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Indian immigration to Brazil

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Title: Indian immigration to Brazil  
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Subject: Asian Brazilian, Non-resident Indian and person of Indian origin, Brazilians in India, Cuban immigration to Brazil, Peruvian Brazilian
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Indian immigration to Brazil

Indian immigration to Brazil
Total population
Regions with significant populations
Related ethnic groups

There is a small community of Indians in Brazil who are mainly immigrants and expatriates from India. There are currently 1,900 people of Indian origin living in the country and a majority of them live in São Paulo and Rio de Janeiro.

Migration History

Early South Asian Presence in Brazil

The earliest South Asians to arrive in Brazil were Asian seamen or Lascars, known as "Lascarim" in Portuguese. They arrived between the sixteenth and mid-seventeenth century, when the most important parts of the Portuguese Empire were their colonies in Asia. These included Diu, Daman, Bombay, Thana, Goa, Cochin and some smaller settlements in Hugli River.

Later as the settlement of coastal Brazil developed, many governors, Catholic clerics, and soldiers who had formally served in Asia arrived with their Asian wives, concubines, servants and slaves. later Luso-Indian servants and clerics connected with e the religious orders, such as the Jesuits and Franciscans and spice cultivators arrived in Brazil.[2]

In the eighteenth century there were Luso-Indians arriving in Brazil on ships of the English East India Company.[3]

20th Century South Asian Immigration to Brazil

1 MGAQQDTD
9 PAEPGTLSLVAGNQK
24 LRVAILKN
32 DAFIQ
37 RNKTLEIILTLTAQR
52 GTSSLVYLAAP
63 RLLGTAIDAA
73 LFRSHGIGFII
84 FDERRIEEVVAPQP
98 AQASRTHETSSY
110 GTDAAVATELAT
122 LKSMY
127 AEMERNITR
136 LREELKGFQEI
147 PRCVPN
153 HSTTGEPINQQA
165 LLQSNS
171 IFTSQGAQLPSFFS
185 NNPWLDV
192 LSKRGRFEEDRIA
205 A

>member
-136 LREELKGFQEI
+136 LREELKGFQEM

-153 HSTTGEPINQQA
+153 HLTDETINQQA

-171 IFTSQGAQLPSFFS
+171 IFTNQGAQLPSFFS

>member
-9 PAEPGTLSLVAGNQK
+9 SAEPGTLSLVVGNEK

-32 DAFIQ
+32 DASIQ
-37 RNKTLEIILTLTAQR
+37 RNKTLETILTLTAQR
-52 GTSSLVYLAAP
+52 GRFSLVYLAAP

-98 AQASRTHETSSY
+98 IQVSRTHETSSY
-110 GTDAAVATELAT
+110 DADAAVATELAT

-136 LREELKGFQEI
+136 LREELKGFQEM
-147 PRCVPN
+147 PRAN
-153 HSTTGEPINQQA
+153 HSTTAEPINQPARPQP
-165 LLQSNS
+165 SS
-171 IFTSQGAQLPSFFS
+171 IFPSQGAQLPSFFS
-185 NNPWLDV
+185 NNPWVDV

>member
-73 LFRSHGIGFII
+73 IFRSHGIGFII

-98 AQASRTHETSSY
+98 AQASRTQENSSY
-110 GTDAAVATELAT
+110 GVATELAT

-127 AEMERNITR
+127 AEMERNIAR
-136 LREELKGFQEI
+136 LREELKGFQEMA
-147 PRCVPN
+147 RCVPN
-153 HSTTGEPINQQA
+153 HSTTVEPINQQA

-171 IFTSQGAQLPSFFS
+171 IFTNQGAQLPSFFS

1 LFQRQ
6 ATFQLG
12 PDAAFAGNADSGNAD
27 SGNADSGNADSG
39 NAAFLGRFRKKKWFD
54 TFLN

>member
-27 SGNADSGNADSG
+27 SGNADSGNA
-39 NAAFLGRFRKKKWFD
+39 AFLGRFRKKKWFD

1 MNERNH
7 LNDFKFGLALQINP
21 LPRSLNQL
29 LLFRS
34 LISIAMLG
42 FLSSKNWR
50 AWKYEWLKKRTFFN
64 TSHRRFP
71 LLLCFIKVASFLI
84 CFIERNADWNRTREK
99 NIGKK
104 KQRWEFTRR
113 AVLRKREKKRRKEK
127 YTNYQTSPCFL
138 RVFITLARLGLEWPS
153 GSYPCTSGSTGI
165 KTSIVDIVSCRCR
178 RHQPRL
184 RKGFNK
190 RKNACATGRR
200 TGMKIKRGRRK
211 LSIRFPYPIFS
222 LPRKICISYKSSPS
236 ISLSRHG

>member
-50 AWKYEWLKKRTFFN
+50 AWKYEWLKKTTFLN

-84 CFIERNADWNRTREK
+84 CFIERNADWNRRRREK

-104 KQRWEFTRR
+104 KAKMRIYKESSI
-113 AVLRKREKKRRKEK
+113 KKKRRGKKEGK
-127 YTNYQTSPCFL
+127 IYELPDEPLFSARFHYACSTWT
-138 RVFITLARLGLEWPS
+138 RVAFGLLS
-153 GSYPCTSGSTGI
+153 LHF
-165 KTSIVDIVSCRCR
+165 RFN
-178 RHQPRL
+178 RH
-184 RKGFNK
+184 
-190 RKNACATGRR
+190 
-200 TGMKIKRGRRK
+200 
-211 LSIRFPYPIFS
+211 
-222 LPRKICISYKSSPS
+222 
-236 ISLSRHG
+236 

The first wave of Indian immigration to Brazil began when a small number of Sindhis had arrived there from Suriname and Central America (mainly from Belize and Panama) in the 1960s to set up shop as traders in the city of Manaus. The second wave of immigration consisted of university professors to Rio de Janeiro from Bangalore, Goa and Delhi who arrived in the 1960s and also in the 1970s. Other people of Indian Origin migrated to that country from various African countries, mainly from former Portuguese colonies (especially Mozambique), soon after their independence in the 1970s. The number of PIOs in Brazil has been augmented in recent years by the arrival of nuclear scientists and computer professionals.

Current status

There are as many as 1,500 PIO's and only 400 NRI's besides the descendants and only since foreign nationals can acquire local citizenship without any discrimination after 15 years of domicile in this country. Brazil has also no bar against dual citizenship. But in recent years, it has been granting immigration visas only in high technology fields. The only exceptions are the Sindhis in Manaus and the immigrants and descendants in Rio de Janeiro and São Paulo.

Besides its dispersal over the country, many of those that arrived in the earlier years have acquired Brazilian brides and are totally assimilated in the local society. The children born to such couples are Brazilians by birth. Most of the Indians living in Brazil have not only been able to assimilate themselves in the Brazilian way of life but also maintain close cultural and economic connection with India.[4]

Notable people

See also


  1. ^ Overseas Indian Population 2001,
  2. ^ East in the West: Investigating the Asian presence and influence in Northeast Brazil from the 16th to the 18th centuries. By Clifford Pereira. In Proceedings of the 2nd Asia-Pacific Regional Conference on Underwater Cultural Heritage. Honolulu, Hawai'i, USA. May 2014.
  3. ^ Research by Clifford Pereira 2010.
  4. ^ President of India's Address to the Indian Community at São Paulo,
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